|Subject: DJ: Voter Safety Worries U.N. as East Timor
Date: Sat, 19 Jun 1999 14:35:36 +0000
From: "John M. Miller" <firstname.lastname@example.org>
Received from Joyo Indonesian News:
Dow Jones June 15, 1999
Voter Safety Worries U.N. as East Timor Eyes Freedom
DILI, East Timor -- This disputed province is growing calmer but still has a "long way to go" before those who support breaking away from Indonesia feel secure enough to vote in a referendum on independence, less than two months away, the chief United Nations official here says.
"It's a priority for us both to assess and also to try and have a positive effect upon a security situation, which is still a great concern around the country," said the official, Ian Martin, who heads a United Nations mission that arrived here in May.
He said his first task had been to assess whether people felt secure enough even to register to vote in the referendum. It is set for Aug. 8, and will take place as part of a U.N.-brokered agreement signed on May 5 by Indonesia and Portugal, the former colonial power.
Since January, political violence, carried out mainly by militias and gangs that want to remain part of Indonesia, has claimed more than 100 lives, mostly those of independence supporters.
"There's a long way to go" Martin said, "if pro-independence supporters, many of whom have left their homes in recent months, are going to feel that they can return in security, which is what they have to do for registration let alone ballot campaigning."
Many of those who support independence have gone into hiding and are only now beginning to emerge.
"It's only beginning to happen very slowly," Martin added. "I don't think yet anything like a sufficient sense of confidence has been created. Inevitably it will be slow to return after what has happened in the recent past."
Since the arrival of the first U.N. personnel last month, the security situation in the provincial capital, Dili, has noticeably improved, Martin said, despite "a good deal of apprehension" and continuing threats of violence.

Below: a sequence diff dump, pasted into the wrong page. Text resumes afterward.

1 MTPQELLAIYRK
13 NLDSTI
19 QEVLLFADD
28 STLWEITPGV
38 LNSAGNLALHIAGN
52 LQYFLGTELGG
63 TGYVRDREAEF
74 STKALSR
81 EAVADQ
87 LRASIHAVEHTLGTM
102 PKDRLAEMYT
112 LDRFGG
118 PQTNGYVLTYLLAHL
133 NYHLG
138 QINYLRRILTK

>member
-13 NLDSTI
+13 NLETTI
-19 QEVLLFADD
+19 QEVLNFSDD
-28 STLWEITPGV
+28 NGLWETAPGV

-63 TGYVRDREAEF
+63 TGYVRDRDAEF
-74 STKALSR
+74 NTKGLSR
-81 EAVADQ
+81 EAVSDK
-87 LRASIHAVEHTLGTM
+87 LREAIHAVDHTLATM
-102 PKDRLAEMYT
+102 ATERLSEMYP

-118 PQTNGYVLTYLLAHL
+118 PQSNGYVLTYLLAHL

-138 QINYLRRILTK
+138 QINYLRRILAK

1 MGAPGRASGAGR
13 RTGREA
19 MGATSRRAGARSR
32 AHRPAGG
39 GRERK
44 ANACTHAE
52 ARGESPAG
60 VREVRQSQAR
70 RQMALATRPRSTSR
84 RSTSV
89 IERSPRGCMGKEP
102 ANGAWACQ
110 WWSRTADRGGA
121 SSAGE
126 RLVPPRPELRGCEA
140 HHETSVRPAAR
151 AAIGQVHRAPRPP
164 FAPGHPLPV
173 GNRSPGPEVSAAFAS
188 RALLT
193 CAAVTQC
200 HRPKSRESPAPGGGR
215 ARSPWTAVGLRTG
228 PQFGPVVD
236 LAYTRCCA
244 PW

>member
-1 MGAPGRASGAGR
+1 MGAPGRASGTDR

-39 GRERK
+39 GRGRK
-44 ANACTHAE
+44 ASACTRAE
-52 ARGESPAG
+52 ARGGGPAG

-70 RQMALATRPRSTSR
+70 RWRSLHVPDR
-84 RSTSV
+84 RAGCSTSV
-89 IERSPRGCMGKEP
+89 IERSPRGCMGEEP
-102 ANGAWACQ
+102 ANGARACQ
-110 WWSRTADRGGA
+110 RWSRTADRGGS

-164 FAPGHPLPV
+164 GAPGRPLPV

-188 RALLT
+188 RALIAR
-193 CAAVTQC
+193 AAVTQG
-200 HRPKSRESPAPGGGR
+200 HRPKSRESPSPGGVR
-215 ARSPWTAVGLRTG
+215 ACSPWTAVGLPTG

He said Dili was clearly a lot calmer than the outlying districts of Liquica, Maliana and Suai, where the United Nations continued to receive "disturbing reports."
U.N. officials here have faced challenges enforcing certain provisions of the May 5 accord and making sure that all parts of it are clearly understood.
As Martin put it, "I'm not sure that the agreement has really begun to be understood or explained certainly down to local level among government officials, who may have been given a very different expectation of what they were to do."
For instance, the agreement strictly prohibits use of Government money for spreading propaganda about the autonomy proposal or supporting political and militia groups allied to Jakarta.
"We've certainly begun to raise that as an issue with the Indonesian authorities," Martin added, "and we will have to absolutely insist that any evidence that it is continuing must lead to prompt and firm action on their part."
He expressed concern that military and police chiefs in the province had allowed several pro-Jakarta militias to join village-level civil defense groups that have policing powers.
East Timor's regional police commander, Col. Timbul Silaen, said recently that he did no object if a hard-line militia commandant, Eurico Guterres, joined the civil defense.
"I'm surprised by that statement," Martin said, adding that although he was not entirely clear on the legal basis, "certainly it is something that exists in many parts of Indonesia."
He said his group had "made clear" that "it is the police and only the police who shall play the security role, so we expect to progressively see that is the case."